In the spring of 2007, the child died and Phillips was convicted of first-degree murder of the child and child abuse resulting in death. After the child died, J.N., the mother and a personal representative of the child began federal court action against multiple parties, which included the division. J.N. then moved for Colorado Rules of Civil Procedure60(b) relief for the dependency and neglect proceeding with the aim of vacating some court orders.
The juvenile court dismissed J.N.’s motion saying it’s moot because the child died. On appeal, a division of the appeals court reversed that order and remanded the case for a determination on merits. The division said the case wasn’t moot because the orders are being used to stop J.N. from getting relief in federal court.
The juvenile court then denied the Rule 60(b) motion saying it was untimely and J.N. hadn’t established a lack of service or fraud on the court. On appeal, J.N. contended the juvenile court erred in concluding the division properly served him by publication, the Rule 60(b) motion was not timely and the division didn’t commit fraud on the court. The appeals court did not address the third contention.
The Court of Appeals ruled the juvenile court erred when it granted a request serving the father through publication.
The appeals court concluded since the father didn’t receive proper notice, the entry of some orders violated his due process rights and the juvenile court had to vacate those orders. The case was remanded to juvenile court for further proceedings.
The appeals court reversed the order denying J.N.’s Rule 60(b) motion and remanded the case back to the juvenile court. The appeals court said the juvenile court must also vacate the 2006 order transferring temporary custody of the child from the division to Phillips; the 2006 judgment that adjudicated the child dependent or neglected by default concerning J.N.; the 2007 judgment giving parental responsibilities to Phillips, while also relieving the division of protective supervision; and the 2007 judgment terminating the neglect and dependency proceeding.
In this case, the Colorado Court of Appeals unanimously reversed and remanded a case involving the suppression of evidence in a narcotics case.
Jason Lopez appealed his conviction of six counts of possessing a controlled substance, with four of those counts as a special offender for possessing a weapon during a crime involving drugs.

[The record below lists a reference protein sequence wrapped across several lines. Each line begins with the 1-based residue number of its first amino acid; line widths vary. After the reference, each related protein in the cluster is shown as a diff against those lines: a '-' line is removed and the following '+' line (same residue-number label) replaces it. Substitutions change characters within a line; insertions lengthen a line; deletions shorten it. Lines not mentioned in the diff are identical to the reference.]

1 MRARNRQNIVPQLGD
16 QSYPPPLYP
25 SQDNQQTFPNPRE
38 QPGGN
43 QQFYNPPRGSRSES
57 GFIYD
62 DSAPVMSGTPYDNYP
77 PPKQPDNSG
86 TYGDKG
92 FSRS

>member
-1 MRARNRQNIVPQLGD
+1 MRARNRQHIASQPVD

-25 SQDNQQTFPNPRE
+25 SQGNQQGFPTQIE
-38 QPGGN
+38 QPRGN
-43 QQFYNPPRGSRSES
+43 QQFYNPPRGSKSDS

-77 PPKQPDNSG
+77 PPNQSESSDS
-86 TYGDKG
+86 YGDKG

In August 2016, a detective pulled Lopez over in Colorado Springs for failing to signal and driving without a registration. A passenger was also in the car. The detective said Lopez looked nervous and got a K-9 unit to sniff around the car. The dog alerted to the presence of narcotics and police subsequently searched the vehicle finding illegal narcotics and a loaded semi-automatic handgun. Lopez was arrested and claimed at trial the drugs were the passenger’s.
The jury found him guilty and sentenced him to 64 years in prison. Lopez appealed, saying the trial court erred by denying his motion to suppress evidence among other things. Lopez claims the dog sniff was illegal because it wasn’t supported by probable cause.
In People v. McKnight in 2017, a division of the Court of Appeals ruled that since Colorado’s Amendment 64 legalized small amounts of marijuana, a dog sniff could result in an alert for something a Colorado resident has a right to privacy to. Thus that type of search has to be justified by reasonable suspicion of evidence of illegal activity. On certiorari review, the Colorado Supreme Court in McKnight II upheld the division’s determination, adding a dog sniff is a search under the Colorado Constitution. That type of search, according to the state Supreme Court, also had to be justified by probable cause and not just reasonable suspicion.
McKnight I was decided July 13, 2017, about 11 months after the K-9 search involving Lopez. McKnight II was decided May 20, 2019.
The trial court conducted their suppression hearing March 7, 2019, about two years after McKnight I, but about two months before McKnight II. Lopez argued the dog sniff violated the Colorado Constitution when considering McKnight I because the police didn’t have reasonable suspicion. The trial court denied Lopez’s motion for suppression, saying the dog sniff was correct and was supported by the circumstances through reasonable suspicion, but not probable cause.
Lopez’s argument with the appeals court rests on the trial court determining the police lacked probable cause which means it’s illegal under McKnight II and his case was pending on appeal when McKnight II was first announced.
“Because the People have failed to convince us that probable cause supported the dog sniff, as required by McKnight II, we conclude that the trial court erred in not suppressing the evidence found after the dog sniff,” wrote Judge John Dailey.
The conviction was reversed and the court remanded the case for a new trial.